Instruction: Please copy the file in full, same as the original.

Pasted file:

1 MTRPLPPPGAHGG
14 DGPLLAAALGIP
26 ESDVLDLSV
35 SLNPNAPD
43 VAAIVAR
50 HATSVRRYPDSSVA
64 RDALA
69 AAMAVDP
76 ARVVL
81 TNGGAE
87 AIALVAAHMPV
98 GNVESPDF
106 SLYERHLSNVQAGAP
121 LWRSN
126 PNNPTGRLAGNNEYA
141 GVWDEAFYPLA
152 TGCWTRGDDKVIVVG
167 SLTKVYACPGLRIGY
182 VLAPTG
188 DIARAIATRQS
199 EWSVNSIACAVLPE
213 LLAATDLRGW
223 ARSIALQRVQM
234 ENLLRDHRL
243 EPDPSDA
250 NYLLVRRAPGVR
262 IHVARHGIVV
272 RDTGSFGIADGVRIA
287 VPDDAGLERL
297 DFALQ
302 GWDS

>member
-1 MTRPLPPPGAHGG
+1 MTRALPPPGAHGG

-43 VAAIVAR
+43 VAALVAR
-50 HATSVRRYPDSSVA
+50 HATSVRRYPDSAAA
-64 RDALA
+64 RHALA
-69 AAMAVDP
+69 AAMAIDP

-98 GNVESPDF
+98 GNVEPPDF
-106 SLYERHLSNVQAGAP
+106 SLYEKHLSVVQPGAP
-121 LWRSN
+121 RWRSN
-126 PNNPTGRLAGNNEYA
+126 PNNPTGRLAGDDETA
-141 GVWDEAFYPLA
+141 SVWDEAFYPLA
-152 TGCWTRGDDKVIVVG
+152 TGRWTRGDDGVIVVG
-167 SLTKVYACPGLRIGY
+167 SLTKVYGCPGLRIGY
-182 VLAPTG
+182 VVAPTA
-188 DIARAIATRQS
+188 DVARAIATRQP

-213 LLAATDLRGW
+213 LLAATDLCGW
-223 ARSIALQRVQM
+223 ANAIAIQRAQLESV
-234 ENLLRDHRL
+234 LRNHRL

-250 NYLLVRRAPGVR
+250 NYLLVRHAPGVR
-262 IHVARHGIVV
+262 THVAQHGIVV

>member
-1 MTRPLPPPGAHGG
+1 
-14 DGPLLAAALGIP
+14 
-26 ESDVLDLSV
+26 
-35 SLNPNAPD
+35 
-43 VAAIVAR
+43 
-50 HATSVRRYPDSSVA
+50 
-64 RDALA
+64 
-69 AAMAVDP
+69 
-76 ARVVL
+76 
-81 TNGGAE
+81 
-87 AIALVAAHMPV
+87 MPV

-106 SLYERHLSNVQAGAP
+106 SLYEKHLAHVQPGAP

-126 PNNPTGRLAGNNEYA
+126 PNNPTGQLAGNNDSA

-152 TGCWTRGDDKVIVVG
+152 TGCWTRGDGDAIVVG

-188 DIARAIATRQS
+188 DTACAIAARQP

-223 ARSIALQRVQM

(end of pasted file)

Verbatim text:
1 MTRPLPPPGAHGG
14 DGPLLAAALGIP
26 ESDVLDLSV
35 SLNPNAPD
43 VAAIVAR
50 HATSVRRYPDSSVA
64 RDALA
69 AAMAVDP
76 ARVVL
81 TNGGAE
87 AIALVAAHMPV
98 GNVESPDF
106 SLYERHLSNVQAGAP
121 LWRSN
126 PNNPTGRLAGNNEYA
141 GVWDEAFYPLA
152 TGCWTRGDDKVIVVG
167 SLTKVYACPGLRIGY
182 VLAPTG
188 DIARAIATRQS
199 EWSVNSIACAVLPE
213 LLAATDLRGW
223 ARSIALQRVQM
234 ENLLRDHRL
243 EPDPSDA
250 NYLLVRRAPGVR
262 IHVARHGIVV
272 RDTGSFGIADGVRIA
287 VPDDAGLERL
297 DFALQ
302 GWDS

>member
-1 MTRPLPPPGAHGG
+1 MTRALPPPGAHGG

-43 VAAIVAR
+43 VAALVAR
-50 HATSVRRYPDSSVA
+50 HATSVRRYPDSAAA
-64 RDALA
+64 RHALA
-69 AAMAVDP
+69 AAMAIDP

-98 GNVESPDF
+98 GNVEPPDF
-106 SLYERHLSNVQAGAP
+106 SLYEKHLSVVQPGAP
-121 LWRSN
+121 RWRSN
-126 PNNPTGRLAGNNEYA
+126 PNNPTGRLAGDDETA
-141 GVWDEAFYPLA
+141 SVWDEAFYPLA
-152 TGCWTRGDDKVIVVG
+152 TGRWTRGDDGVIVVG
-167 SLTKVYACPGLRIGY
+167 SLTKVYGCPGLRIGY
-182 VLAPTG
+182 VVAPTA
-188 DIARAIATRQS
+188 DVARAIATRQP

-213 LLAATDLRGW
+213 LLAATDLCGW
-223 ARSIALQRVQM
+223 ANAIAIQRAQLESV
-234 ENLLRDHRL
+234 LRNHRL

-250 NYLLVRRAPGVR
+250 NYLLVRHAPGVR
-262 IHVARHGIVV
+262 THVAQHGIVV

>member
-1 MTRPLPPPGAHGG
+1 
-14 DGPLLAAALGIP
+14 
-26 ESDVLDLSV
+26 
-35 SLNPNAPD
+35 
-43 VAAIVAR
+43 
-50 HATSVRRYPDSSVA
+50 
-64 RDALA
+64 
-69 AAMAVDP
+69 
-76 ARVVL
+76 
-81 TNGGAE
+81 
-87 AIALVAAHMPV
+87 MPV

-106 SLYERHLSNVQAGAP
+106 SLYEKHLAHVQPGAP

-126 PNNPTGRLAGNNEYA
+126 PNNPTGQLAGNNDSA

-152 TGCWTRGDDKVIVVG
+152 TGCWTRGDGDAIVVG

-188 DIARAIATRQS
+188 DTACAIAARQP

-223 ARSIALQRVQM